The worse performing wind farms were the larger ones built in 2010 and 2011. The larger 2MW turbines on average cost 4.5 times more than the smaller older models for 2.3 times the capacity.  In fact, these newer wind farms had high accumulated losses by the end of 2016 of € 6m and some had notes in their accounts stating that they were dependent on financial support from ESB group, which indicates that the higher output from their bigger turbines was not enough to compensate for the additional associated costs.

Two dividends were paid out, € 1m from Mount Eagle and € 1.5m from Blackbanks, both older wind farms with smaller 0.850KW turbines. They were both in good financial health by the end of 2016. 

In total, ESB group had loans outstanding of €170 million to all nine wind farms by the end of the year. 

In 2017, total impairments for wind farms was € 13 million. In Northern Ireland, the value of a wind farm in Tyrone had been written down by nearly €5m :
A review of the Hunters Hill 20 MW wind farm in Co. Tyrone, Northern Ireland was undertaken at year end. An impairment loss of €4.9 million has been recognised in the income statement in respect of this wind farm. This impairment has arisen as a result of a reduction in load factor.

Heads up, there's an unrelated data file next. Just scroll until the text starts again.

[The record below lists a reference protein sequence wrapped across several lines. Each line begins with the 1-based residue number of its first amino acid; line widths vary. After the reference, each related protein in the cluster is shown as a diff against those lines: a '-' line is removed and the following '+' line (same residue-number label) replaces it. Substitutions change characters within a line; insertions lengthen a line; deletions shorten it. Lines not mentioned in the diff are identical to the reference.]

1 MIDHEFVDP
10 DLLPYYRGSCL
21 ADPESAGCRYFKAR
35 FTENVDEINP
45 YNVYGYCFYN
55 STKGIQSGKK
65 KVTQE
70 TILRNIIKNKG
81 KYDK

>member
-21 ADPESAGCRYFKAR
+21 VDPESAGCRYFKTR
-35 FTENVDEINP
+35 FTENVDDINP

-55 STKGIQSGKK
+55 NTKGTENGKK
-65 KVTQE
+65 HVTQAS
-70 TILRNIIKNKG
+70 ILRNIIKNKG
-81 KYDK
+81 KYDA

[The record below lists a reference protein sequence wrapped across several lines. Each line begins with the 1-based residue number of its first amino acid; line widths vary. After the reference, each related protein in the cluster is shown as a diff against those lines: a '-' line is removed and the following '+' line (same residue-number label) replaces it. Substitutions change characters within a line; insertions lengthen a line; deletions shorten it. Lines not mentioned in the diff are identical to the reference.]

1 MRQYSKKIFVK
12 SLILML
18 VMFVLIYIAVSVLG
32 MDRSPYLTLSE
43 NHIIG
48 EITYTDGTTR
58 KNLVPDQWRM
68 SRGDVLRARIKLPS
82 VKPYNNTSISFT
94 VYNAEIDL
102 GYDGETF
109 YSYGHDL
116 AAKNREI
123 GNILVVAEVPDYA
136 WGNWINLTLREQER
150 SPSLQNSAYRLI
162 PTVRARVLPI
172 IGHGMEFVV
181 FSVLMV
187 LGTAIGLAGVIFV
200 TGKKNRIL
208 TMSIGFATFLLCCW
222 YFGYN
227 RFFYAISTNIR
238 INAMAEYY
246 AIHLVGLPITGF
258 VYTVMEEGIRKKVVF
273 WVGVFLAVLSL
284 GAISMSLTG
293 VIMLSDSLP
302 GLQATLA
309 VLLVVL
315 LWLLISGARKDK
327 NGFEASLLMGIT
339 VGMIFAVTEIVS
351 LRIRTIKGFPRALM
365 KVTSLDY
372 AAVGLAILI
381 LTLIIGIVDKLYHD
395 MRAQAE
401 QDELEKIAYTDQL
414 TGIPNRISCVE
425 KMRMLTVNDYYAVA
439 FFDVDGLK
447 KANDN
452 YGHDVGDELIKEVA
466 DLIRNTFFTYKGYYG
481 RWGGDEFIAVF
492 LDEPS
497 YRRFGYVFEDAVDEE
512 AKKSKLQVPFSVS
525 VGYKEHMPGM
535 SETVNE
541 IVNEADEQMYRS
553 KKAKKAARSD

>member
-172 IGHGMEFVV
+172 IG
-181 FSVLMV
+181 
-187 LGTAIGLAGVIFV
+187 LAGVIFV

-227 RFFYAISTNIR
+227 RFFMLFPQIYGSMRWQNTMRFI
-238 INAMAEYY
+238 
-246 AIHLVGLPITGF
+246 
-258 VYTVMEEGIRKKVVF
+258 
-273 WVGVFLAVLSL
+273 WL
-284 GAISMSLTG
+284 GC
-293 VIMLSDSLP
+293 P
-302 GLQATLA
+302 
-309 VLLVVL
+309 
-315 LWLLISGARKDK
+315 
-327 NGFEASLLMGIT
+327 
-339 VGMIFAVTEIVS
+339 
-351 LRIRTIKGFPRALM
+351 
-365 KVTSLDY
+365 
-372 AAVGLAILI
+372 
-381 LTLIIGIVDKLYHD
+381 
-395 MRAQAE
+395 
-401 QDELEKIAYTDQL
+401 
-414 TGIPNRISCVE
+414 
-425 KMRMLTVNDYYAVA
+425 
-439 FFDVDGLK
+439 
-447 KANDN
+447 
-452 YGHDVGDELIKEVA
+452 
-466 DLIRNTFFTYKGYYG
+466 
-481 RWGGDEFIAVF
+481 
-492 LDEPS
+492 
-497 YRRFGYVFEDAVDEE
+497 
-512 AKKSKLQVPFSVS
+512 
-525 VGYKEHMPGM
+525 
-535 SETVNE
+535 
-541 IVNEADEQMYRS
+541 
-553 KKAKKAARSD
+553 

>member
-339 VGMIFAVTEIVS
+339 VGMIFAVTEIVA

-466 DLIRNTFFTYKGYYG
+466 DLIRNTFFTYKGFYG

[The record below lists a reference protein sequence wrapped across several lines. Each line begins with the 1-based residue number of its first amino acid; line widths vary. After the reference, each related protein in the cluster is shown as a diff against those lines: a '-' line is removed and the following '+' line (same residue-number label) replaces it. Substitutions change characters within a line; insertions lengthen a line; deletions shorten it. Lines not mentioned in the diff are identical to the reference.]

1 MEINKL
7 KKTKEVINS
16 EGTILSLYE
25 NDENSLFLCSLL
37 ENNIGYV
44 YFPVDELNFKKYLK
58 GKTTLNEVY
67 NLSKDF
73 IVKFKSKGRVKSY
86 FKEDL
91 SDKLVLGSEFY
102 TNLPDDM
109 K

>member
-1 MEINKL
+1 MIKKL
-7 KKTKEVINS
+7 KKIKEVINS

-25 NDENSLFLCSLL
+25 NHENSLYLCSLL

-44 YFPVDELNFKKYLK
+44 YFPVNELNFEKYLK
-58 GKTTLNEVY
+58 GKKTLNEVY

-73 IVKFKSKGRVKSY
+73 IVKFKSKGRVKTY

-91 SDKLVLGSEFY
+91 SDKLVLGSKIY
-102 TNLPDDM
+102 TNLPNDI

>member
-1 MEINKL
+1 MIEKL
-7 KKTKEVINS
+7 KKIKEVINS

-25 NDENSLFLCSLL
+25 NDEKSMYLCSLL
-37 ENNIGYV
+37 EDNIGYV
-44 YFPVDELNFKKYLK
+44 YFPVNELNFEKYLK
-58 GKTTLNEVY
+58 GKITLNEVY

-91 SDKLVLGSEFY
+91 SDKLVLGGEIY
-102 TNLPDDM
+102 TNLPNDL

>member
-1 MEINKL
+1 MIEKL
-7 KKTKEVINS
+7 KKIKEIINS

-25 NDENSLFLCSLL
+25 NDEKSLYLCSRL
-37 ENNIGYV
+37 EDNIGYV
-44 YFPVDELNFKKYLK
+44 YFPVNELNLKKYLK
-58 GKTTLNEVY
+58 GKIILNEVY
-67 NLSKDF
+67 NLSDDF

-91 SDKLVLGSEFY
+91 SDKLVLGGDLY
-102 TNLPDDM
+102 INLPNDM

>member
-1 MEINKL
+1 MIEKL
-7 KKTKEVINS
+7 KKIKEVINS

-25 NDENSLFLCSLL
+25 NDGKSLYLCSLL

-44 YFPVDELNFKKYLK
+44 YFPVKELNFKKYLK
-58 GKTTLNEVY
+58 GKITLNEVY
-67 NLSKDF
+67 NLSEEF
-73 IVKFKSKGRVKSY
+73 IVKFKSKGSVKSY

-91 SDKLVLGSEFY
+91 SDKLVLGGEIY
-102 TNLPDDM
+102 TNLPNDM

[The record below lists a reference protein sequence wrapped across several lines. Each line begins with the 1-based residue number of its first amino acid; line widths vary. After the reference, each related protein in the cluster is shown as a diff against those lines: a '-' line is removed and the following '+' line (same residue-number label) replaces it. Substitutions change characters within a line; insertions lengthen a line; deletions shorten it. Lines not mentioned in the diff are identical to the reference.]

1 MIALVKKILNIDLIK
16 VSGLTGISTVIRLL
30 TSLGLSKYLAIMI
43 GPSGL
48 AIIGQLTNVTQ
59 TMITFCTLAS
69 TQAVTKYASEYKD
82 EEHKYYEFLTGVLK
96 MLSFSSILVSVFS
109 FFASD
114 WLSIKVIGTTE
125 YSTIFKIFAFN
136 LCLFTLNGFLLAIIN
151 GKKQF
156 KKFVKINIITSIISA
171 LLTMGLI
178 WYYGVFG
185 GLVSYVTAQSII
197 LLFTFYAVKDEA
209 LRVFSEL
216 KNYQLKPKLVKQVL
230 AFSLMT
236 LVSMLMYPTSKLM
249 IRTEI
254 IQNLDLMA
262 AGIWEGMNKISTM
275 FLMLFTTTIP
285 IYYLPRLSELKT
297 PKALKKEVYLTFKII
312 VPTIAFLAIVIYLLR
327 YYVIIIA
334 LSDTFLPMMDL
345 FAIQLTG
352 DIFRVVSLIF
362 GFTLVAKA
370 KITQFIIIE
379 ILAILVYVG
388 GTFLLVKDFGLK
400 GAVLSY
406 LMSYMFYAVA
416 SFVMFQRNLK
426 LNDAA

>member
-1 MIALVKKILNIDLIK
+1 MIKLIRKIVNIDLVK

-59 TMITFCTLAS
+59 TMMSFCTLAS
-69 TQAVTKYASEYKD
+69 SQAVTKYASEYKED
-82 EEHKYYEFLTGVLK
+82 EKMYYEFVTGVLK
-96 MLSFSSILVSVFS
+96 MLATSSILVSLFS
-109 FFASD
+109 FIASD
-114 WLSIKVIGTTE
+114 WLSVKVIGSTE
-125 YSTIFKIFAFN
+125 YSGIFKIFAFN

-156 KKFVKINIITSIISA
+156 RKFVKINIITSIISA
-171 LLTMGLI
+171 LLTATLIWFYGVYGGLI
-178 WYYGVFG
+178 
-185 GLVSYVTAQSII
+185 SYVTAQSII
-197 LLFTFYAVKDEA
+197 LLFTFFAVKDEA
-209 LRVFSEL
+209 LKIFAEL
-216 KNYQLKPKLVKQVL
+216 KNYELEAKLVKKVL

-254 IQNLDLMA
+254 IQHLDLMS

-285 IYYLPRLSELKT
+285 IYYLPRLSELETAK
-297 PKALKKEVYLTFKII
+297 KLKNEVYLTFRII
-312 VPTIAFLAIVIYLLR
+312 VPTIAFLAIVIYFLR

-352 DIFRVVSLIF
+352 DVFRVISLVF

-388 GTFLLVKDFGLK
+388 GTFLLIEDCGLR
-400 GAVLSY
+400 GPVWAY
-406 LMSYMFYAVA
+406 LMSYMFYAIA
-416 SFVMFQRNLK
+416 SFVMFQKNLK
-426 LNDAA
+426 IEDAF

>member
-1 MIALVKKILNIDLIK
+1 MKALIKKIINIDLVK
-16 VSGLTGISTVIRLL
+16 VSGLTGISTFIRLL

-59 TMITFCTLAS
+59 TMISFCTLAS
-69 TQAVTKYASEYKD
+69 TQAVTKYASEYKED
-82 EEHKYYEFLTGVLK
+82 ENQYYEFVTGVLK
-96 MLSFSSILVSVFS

ESB Networks division were also investing heavily in the grid infrastructure required to support renewables :
The focus of the 2017 investment in the transmission network was on continuing the reinforcement of the system to facilitate the connection of new renewable electricity generation. 
Capital investment in the networks businesses continued in 2017 with €644 million (74% of total capital investment) invested in the networks infrastructure in ROI and Northern Ireland (NI)
Conclusion

ESB's traditional generation model in Ireland has changed from investment in reliable power generation to renewables. However, there are signs that things have not turned out quite as planned with wind energy, in particular the newer and more costly wind farms have built up considerable losses. In essence, the older profit making gas generation fleet is subsidizing the newer loss making renewable generation. The older and smaller wind farms may well be benefiting from better sites, but it could also be the case that the smaller 1MW technology is more efficient. These smaller wind farms have by and large turned out to be good investments.  The same cannot be said for the more recent wind investments.

There are still gains to be made from conventional baseload generation. As the grid becomes increasingly unstable in the future, there will be gains to be made for ESB in building fast acting fossil fuel generators that can be switched on quickly. If Moneypoint is converted to gas, it will certainly be profitable like Dublin Bay, but will leave ESB (and Ireland) increasingly dependent on gas lines from the UK which may not be as dependable in the future